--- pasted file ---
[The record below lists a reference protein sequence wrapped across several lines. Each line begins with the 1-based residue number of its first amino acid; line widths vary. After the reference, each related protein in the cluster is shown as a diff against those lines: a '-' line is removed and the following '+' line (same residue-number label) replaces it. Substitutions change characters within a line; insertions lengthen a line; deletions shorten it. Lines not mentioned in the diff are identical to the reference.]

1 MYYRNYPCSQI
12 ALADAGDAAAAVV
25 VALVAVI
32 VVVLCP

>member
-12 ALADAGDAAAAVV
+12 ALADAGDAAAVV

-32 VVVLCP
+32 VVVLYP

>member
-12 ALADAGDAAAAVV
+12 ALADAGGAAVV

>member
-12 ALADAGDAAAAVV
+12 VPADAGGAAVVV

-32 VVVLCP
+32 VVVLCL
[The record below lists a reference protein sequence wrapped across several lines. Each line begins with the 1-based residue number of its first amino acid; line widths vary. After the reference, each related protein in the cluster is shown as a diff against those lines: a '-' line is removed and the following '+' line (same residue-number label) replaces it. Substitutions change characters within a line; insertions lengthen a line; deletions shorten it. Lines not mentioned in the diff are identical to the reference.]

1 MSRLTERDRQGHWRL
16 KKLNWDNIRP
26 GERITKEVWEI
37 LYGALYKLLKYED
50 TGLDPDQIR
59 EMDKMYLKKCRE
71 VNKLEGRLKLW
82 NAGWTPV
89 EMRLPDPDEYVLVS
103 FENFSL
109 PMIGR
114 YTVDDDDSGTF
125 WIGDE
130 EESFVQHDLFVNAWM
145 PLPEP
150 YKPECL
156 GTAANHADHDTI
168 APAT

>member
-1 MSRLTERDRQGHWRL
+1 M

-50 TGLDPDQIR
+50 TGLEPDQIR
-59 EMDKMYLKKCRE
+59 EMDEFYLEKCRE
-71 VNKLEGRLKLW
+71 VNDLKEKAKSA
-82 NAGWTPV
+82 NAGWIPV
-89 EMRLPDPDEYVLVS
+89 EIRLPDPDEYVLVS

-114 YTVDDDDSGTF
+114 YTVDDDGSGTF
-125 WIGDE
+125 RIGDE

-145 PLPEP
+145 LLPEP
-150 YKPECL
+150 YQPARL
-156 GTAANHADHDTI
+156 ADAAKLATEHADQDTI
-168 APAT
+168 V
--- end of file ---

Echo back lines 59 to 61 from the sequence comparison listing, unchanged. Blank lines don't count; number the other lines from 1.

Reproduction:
-156 GTAANHADHDTI
+156 ADAAKLATEHADQDTI
-168 APAT